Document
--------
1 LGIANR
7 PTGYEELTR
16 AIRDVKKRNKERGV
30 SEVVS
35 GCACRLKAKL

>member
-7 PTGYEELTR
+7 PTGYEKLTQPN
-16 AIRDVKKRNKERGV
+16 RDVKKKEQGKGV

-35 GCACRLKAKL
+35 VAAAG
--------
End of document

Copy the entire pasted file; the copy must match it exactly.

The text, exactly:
1 LGIANR
7 PTGYEELTR
16 AIRDVKKRNKERGV
30 SEVVS
35 GCACRLKAKL

>member
-7 PTGYEELTR
+7 PTGYEKLTQPN
-16 AIRDVKKRNKERGV
+16 RDVKKKEQGKGV

-35 GCACRLKAKL
+35 VAAAG